Assessing the health costs of climate change
ToPDAd has published a review of the impacts of climate change on health and productivity in Europe. Based on 87 articles, the review summarises recent quantitative and qualitative findings about the impacts of climate change on health and worker productivity in Europe.
Climate change will have both direct and indirect health effects. Direct effects are symptoms related directly to changes in climate indicators, such as temperature, while indirect health effects are symptoms related to other impacts of climate change, such as sources of infection.
Bob van Oort, the lead author from CICERO Centre for International Climate and Environmental Research in Oslo, said: "We already know a lot about how climate affects health. However, we don't have a clear picture yet of how strongly it will affect health, and how factors like age, standards of living and the quality of health care will play in. In this review we focus on numbers and assess the costs for the economy."
Heat has considerable economic cost
The health effects of temperature increases and heat waves have been documented in many studies. Heat makes people feel tired, can lead to dehydration, respiratory diseases and kidney problems. More people are dying during heat waves, especially elderly people. It is difficult to quantify mortality however, as it is uncertain how long people would have lived on without the heat.
Heat also affects the need for services. An American study shows that during heat waves hospital admissions increase by 1,6% to 2% per degree Celsius, depending on age group. Finally, heat also reduces labour productivity by up to 20% per degree Celsius, but this varies considerably among professions.
There are few studies on other direct effects of climate change, such as cold stress, changes in humidity and UV radiation. Cold stress causes cardiovascular diseases, respiratory problems and hypothermia – also long time after a cold period. Studies suggest that people in urban areas are significantly more affected than those living in rural areas. Increased radiation may have both negative and positive effects, with on the one hand an increased risk of skin cancer and, on the one hand, an increased uptake of vitamin D.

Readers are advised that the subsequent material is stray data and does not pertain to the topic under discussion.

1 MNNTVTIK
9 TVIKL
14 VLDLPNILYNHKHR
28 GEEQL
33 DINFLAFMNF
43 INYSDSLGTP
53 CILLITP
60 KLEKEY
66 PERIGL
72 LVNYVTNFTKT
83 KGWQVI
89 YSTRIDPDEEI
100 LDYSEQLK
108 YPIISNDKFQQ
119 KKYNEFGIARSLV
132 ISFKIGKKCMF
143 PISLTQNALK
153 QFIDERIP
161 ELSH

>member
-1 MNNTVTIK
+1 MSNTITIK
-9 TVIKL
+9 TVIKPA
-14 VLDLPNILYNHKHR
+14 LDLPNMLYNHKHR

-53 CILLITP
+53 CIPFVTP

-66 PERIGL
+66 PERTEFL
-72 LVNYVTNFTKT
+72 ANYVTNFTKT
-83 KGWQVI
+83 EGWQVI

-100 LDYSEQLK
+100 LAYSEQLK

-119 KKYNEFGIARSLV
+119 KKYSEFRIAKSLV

Extreme events and infectious diseases
Extreme events such as flooding, storms and landslides are among the indirect effects of climate change. They all lead to an increase in deaths, trauma and infectious diseases. No separate studies were found on the health effects of forest fires, but these might cause respiratory diseases and even mortality. The effects of extreme weather events are difficult to quantify: general cost assessments of extreme events usually do not specify the health costs.
Considerable attention has been paid to a possible increase in infectious diseases due to climate change, in particular malaria. While malaria was no longer existing in Europe in 2000, by 2030 the risk of malaria will be between 1 and 1,5%, depending on the region. Also food and water borne diseases and tick bites are possible impacts.
Studies project an increase in the peak and duration of pollen season in Europe. In addition, climate change is believed to have an impact on certain pollutants, like tropospheric ozone and small particles like PM2.5 and PM10, which cause respiratory and cardiovascular diseases and lung cancer. However, science is still very uncertain about climate change and pollutants are linked, so it is difficult to assess its health impact.
Related to standards of living
To make assessments of the health impacts of climate change, one needs information about a range of factors besides the change of climate indicators and the change in the number of registered symptoms. Health impacts depend heavily on the standards of living, and may differ geographically due to habits and cultures. This is not only a question about the conditions under which individuals live, but is also subject to the quality of the health care in the society where they live.
The data gathered in this review will be integrated in ToPDad’s general, macro-economic model GRACE in the final stage of the research project.
Download the review of impacts of climate change on health and productivity in Europe by clicking on this link.